Sixth Sunday After Trinity | Choral Eucharist

  • Preacher

    The Rev'd Canon Michael Rawson, Interim Dean

The Interim Dean's sermon preached at the Choral Eucharist on the Sixth Sunday after Trinity.

Oscar Wilde wrote that the difference between a saint and sinner is that every saint has a past and every sinner has a future.  There’s a real tendency to divide people into saints and sinners. That might be on social media, on TV reality shows, in the playground or in the Church.  There are of course some who would like to reserve the church for the good people, the ones who are fully committed and squeaky clean and holy and the rest can go, well, elsewhere.  Traditionally the Church of England has always been a broad church. Yes, it has been the butt of a thousand jokes about pinning our colours to the fence and never wanting to offend anyone. But it has always been a church open to everyone - to the hot, the cold, the lukewarm, to both saints and sinners. And for that I’ve proud to call myself an Anglican. Sadly it feels that this is less and less the case and some would prefer to have a smaller, more pure and in their eyes a more orthodox body of believers.

The gospel reading this morning reminds us quite forcibly that within every human being there is a tension of contrasting, and at times, conflicting tendencies.  We are a mixture of light and darkness, of good and bad. In the words of the gospel, we are a jumble of wheat and weeds.

I wonder if you’ve seen the film Schindler’s List or read the book?  It’s a pretty harrowing tale telling the true story of Oskar Schindler, the German industrialist who saved over a thousand Polish Jews from the concentration camps.  One of the people he saved said, ‘He was our father, our mother, our only hope.’  And yet many people were surprised and shocked by the sort of man as he was portrayed in the film.  He was endowed with more than an elegant sufficiency of all the human vices and was certainly no saint.

Schindler was a mass of contradictions.  He was a womanizer and loved an extravagant lifestyle; a Catholic and at the same time a member of the Nazi party.  He often bragged that he aimed to end the war with two trunks full of money.  He exploited Jewish people as a source of cheap labour to inflate the profits of his industrial empire.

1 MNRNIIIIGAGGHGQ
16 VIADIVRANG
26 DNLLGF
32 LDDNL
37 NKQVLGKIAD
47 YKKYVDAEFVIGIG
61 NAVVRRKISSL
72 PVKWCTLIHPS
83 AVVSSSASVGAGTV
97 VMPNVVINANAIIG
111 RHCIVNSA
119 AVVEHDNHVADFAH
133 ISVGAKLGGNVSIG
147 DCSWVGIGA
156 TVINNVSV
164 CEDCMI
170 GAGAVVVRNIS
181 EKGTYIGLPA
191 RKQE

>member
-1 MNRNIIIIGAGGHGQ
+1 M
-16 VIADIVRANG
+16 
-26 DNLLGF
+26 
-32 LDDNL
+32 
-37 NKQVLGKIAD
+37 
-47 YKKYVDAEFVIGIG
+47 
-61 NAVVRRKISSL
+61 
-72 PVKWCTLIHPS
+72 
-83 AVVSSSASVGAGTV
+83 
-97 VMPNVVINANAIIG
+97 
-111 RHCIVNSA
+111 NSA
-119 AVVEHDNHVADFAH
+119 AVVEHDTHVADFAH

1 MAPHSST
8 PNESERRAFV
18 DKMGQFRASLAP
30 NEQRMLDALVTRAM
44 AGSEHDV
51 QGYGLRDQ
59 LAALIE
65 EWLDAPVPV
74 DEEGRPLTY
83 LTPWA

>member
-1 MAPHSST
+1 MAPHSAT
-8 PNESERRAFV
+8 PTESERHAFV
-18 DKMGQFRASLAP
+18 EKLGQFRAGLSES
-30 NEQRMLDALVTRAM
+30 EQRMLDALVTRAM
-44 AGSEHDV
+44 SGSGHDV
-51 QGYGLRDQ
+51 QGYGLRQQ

But there was another side to him.  As the war progressed he became appalled at the horrors of the final solution.  At huge personal risk for he was arrested twice by the Nazis, he protected his workers from the death camps, showing an enormous amount of commitment and courage. A haunting line from the film is ‘to save one life is to save the world.’ Infact, he saved over 1100.  Schindler was no angel and if you want to know more you’ll have to read the book or see the film. He was essentially a good human being who had serious flaws ... very much like you and me. 

If we are being honest, within each one of us coexists good and evil, strength and weakness, loyalty and betrayal.  And when looking at others, some people find it very hard to discover that their hero, the one they place on the pedestal,  has flaws, and so once a weakness is uncovered the person is written off.  In our society obsessed with celebrity, being in the public eye is a vulnerable and uncomfortable place for many. One day you’re an exclusive story in Hello!, the next day your private life can be divulged all over the Sun. And we’ve seen numerous examples of this over the past few months.

Like the parable in the gospel, the roots of the wheat and weeds are often so intertwined that you can’t uproot one without destroying the other.  We might well ask why Jesus never weeded out Judas, or Peter for that matter?  He saw the weeds in Peter’s life, but he saw the wheat as well.  He knew that with encouragement the wheat would prevail.  And it did.  Jesus was patient and compassionate and we are called to do the same.   

We need to do this, firstly, for ourselves.  Acknowledging that within ourselves there is light and shadow, existing side by side.  Yes, we must struggle on inspite of the weeds, but confident that with God’s help, good will eventually triumph in our lives and actions. 

And that patience with ourselves will hopefully teach us humility in our dealings with others.  Even though we sometimes only see a glimpse of someone else’s life we can so often rush to hasty judgement.  We are quick to pigeonhole people and classify them as bad (or at the very least, not like us).  The gospel reminds us that it is up to God, and God alone, to judge others and God will do that with patience and tolerance. We should have enough to worry about our own situation without dwelling on anyone else’s!

The church, and we as individual Christians, are called upon to imitate God’s love. The church must be big enough and loving enough to hold everyone in its fold, if it can’t do that, it’s a pale imitation of the kingdom of God.  We sing about it in the hymn, There’s a wideness in God’s mercy.

But we make God’s love too narrow
by false limits of our own,
and we magnify its strictness
with a zeal God will not own.

The church that only admits saints makes as much sense as a hospital that only admits people who are well, or a repair shop that only accepts things that are not broken.    The church isn’t here for those who feel good, but for those who know they are not, for those who know their need of God.

So as we ponder the words of this week’s gospel reading, let us take an honest look at ourselves and our church - looking at the shadows as well as the light and seeking when we look at others to see the light as well as the shadow.